China Rate Cut Fixes Everything, Right?

So now that China has cut its interest rates (for the fifth time in nine months) in an effort to stem the bleeding in its equity markets and to help put GDP growth on track again, the question is will the 25-basis-point cut in lending rates and the corresponding 50-basis-point cut in its cash reserve ratio (CRR) means it's all "happy happy, joy joy" going forward?

There is no argument that our quasi-Communist buddies had to do something after another 7.7% haircut today for its main equity index, the Shanghai Comp. That took its three-day scalping to a whopping 22%. Actually, that's more a beheading than a scalping, no?

Chinese Premier Li Keqiang said today, "fundamentally the overall stability of the Chinese economy has not changed, and positive factors sustaining a turn for the better in the real economy are accumulating."

He might be right that after five interest rate cuts, a turn for the better might be coming or could be just around the corner. However, I think the 7% forecast GDP growth for 2015 by the People's Bank of China has to be taken with not a pinch of salt but a sack of salt instead.

On the yuan devaluation of last week, Li said China would maintain the exchange rate at a "reasonable and balanced level."

The PBOC also chimed in and said the following: The interest rate cut was to reduce "the social cost of financing to promote and support the sustainable and healthy developments of the real economy."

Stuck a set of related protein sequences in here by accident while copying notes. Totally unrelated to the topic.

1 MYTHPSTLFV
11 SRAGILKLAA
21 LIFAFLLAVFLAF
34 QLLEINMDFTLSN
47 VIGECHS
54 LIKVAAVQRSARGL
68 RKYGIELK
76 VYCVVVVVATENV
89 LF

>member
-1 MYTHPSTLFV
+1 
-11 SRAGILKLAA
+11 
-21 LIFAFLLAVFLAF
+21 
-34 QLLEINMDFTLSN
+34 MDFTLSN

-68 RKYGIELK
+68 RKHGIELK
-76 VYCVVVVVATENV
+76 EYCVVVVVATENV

After the cut today, official loan rates in China are at 4.6% and rates on deposits are at 1.75%.

Economists are estimating that the CRR cut immediately injects about $100 billion into China's financial/banking system, allowing banks to immediately lend more to spur growth.

Whether the Chinese banks do increase lending quickly is another matter. They might do what the U.S. banks did after the bailout/QE/liquidity injections and just sit on the cash as well.

So while the world markets are celebrating the interest rate cuts in the Middle Kingdom, ponder for a second whether it's really a reason to buy stocks today with wild abandon, especially after yesterday's massive intraday bounce back.

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